There are any number of titles so far that can be game of the year candidates, and that’s not even mentioning some of the great games that will be coming out later in the year. Since our last poll was so successful, we thought we’d try our hands at another. So far, my favorite game of the year is Mass Effect 2, though Battlefield: Bad Company 2 and Final Fantasy XIII are the next two in line. I’ve never quite played another game like ME2, and I think it might stand as my game of the year when the year is said and done.
Vote away, and chat about your answer in the comments.
Well, here’s a new one for you. When people talk about the death of gaming platforms the PC usually comes up, but Square Enix is turning that notion on its ear. In a recent interview with MCV, Square Enix grand poobah Yoichi Wada said that the company believes there’s going to be dramatic change in the industry that will shift attention away from physical media and onto download and sever based content.
Mr. Wada went on to elaborate that “In ten years’ time a lot of what we call ‘console games’ won’t exist,” and that Microsoft and Sony are already ramping up for the big change and third-parties should follow suit if they want to stay in the game.
The reasoning behind his statement is that the games market is changing from a hardware-based model to a network one, where “any kind of terminal becomes a potential platform on which games can be played”. Mr. Wada said that Square Enix is ready for the change, and they’re already stepping up production on their social and browser based games.
While we are seeing movement in this direction with things like OnLive and the success of browser-based MMOs, I don’t think that consoles in the traditional sense are going anywhere. Besides, I think that Square should finish up with their current disc-based project before they move on to figuring out how to exploit the digital market. Wouldn’t want them to get tuckered out. What do you guys think? Is there any truth to Square’s claims, or is this just going to be a dead end for the company?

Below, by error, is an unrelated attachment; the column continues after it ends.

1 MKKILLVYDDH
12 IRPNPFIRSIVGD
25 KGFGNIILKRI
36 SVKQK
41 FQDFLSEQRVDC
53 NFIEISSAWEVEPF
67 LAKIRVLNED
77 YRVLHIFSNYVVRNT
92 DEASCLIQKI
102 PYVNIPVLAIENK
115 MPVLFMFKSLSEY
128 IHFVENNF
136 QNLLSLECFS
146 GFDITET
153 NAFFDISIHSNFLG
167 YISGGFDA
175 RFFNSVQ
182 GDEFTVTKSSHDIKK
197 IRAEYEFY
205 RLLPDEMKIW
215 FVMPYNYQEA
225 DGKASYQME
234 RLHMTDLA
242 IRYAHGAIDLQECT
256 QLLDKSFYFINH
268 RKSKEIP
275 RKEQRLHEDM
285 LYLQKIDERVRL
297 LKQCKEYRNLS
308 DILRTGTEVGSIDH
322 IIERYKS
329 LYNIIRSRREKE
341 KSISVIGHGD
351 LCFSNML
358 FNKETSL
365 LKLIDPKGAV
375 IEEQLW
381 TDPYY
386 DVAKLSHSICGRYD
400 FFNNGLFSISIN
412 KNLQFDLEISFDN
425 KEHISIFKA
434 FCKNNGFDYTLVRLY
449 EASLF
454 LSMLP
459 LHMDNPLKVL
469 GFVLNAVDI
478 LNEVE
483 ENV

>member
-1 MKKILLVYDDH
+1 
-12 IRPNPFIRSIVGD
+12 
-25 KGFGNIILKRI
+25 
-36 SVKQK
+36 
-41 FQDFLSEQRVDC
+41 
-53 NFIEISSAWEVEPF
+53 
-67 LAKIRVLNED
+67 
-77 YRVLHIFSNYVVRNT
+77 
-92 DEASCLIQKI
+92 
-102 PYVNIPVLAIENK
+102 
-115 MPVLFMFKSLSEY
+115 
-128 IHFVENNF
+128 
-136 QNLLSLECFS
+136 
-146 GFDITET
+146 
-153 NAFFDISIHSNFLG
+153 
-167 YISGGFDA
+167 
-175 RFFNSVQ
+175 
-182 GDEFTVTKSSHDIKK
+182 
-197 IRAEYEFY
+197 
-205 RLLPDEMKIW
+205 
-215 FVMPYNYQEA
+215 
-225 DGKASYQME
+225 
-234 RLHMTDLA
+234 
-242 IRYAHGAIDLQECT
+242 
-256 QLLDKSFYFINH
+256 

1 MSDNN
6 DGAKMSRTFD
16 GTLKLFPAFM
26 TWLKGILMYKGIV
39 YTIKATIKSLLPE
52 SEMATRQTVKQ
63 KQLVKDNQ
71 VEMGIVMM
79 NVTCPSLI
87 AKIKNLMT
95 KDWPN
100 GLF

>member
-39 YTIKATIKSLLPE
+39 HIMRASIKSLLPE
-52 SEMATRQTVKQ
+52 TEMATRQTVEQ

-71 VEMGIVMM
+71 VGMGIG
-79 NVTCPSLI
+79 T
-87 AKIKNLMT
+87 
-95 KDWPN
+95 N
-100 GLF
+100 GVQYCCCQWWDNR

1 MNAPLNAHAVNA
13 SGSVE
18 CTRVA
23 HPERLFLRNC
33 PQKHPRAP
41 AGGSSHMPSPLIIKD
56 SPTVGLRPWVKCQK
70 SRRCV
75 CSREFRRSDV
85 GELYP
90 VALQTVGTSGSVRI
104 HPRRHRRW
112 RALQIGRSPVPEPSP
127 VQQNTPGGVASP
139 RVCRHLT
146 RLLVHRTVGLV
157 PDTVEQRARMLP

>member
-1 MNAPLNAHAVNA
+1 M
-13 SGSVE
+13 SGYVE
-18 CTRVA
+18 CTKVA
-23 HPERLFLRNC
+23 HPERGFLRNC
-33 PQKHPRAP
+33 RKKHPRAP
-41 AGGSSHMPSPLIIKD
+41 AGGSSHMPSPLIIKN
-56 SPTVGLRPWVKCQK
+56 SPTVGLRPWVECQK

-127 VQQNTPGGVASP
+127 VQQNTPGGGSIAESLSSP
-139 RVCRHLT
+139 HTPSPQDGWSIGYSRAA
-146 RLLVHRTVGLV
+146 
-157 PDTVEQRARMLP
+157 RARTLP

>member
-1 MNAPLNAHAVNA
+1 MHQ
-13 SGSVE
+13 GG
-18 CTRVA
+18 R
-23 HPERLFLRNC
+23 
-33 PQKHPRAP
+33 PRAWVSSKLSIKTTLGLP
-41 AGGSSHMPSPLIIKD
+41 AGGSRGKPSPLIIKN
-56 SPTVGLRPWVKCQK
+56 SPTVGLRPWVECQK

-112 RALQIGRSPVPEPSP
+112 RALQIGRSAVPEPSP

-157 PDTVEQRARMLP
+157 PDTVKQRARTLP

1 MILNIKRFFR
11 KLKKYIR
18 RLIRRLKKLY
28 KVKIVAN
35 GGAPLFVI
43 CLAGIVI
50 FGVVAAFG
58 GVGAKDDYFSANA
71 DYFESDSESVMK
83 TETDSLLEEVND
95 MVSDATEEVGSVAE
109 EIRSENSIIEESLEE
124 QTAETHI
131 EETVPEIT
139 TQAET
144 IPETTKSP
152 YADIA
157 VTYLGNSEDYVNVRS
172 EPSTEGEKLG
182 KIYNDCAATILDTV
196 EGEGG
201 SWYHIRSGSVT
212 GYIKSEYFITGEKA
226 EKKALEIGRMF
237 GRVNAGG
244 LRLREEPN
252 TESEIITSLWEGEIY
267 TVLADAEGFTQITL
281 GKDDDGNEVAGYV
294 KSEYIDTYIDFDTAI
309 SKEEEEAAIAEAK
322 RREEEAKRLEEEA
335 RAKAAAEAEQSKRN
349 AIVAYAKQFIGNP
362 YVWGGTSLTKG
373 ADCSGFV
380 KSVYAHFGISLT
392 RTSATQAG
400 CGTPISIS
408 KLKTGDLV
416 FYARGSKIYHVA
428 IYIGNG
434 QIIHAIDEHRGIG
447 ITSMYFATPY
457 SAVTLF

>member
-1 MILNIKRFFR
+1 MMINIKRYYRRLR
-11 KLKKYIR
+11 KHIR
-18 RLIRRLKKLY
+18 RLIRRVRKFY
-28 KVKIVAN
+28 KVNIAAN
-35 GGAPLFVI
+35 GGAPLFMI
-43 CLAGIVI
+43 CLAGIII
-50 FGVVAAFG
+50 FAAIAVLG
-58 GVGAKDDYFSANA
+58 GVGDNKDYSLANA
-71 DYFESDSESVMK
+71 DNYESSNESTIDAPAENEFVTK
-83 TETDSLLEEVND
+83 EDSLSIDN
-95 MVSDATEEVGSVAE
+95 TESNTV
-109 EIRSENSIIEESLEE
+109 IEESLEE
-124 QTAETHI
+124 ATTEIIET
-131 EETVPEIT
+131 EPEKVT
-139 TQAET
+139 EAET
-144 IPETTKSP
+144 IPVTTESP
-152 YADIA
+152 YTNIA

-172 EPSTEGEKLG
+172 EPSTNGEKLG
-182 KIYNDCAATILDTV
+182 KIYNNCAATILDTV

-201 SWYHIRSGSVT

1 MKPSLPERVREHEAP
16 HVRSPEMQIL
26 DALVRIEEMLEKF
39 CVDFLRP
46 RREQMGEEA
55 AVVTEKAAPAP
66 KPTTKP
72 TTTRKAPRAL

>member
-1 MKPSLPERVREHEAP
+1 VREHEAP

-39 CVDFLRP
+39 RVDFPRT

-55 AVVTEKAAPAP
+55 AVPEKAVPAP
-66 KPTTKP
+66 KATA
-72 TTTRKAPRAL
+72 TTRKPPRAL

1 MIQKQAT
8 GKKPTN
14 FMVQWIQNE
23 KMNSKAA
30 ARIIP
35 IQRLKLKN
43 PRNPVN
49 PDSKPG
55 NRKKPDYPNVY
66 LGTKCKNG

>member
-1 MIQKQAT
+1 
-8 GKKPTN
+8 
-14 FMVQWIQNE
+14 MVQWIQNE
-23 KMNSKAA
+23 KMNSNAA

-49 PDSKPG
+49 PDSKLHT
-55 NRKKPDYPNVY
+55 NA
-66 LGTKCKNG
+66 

Are you eagerly awaiting Final Fantasy XIII but still aren’t too clear on its new combat system? Here’s a nice little video out of Gamescom that gives a short and sweet overview of the fighting mechanics of the next Final Fantasy. The English localization is still being worked on, but I’d imagine that this game is (finally) close to being done.
I’ve never actually played a Final Fantasy game, so I’m excited to give this a whirl. Who else is going to sink their time into some J-RPG goodness?
Well, as far as I know, we’re past most if not all of the major releases for this gaming season of 2008, and boy was it a memorable one. Left 4 Dead, Fallout 3, Prince of Persia, Bioshock, Little Big Planet, CoD: World at War, Mirror’s Edge, Saint’s Row 2, Gears of War 2, and then some, and still counting. While these games will keep us busy for a while, there is still more on the horizon…
So, that begs the question- now that these games are out, what are your most anticipated titles of next year? Anything on your radar that you’re just dying to play? It seems to me that there’s not quite as much to look forward to next year, though I’m interested in LotR: Conquest, Mass Effect 2, Final Fantasy XIII, Diablo III, Dragon Age and Call of Duty: Modern Warfare 2. However, not all of those are even confirmed yet.
What are you looking forward to still? Answer away!
The holidays are upon us! Ah, yes, it is that wonderful (and sad) time of the year when games ruin your social life and empty your bank account. Don’t get me wrong, I for one am in favor of not having real friends! This allows me time to visit my virtual friends, in their virtual worlds, with their virtual stuff.
Therefore, I have compiled a couple Top Ten Most Wanted Games lists for you, the viewing public. When the complaints start piling up and my alleged friends yell at me because I didn’t get X done or failed to hang out with so and so, it will mostly like be the fault of one of these gems.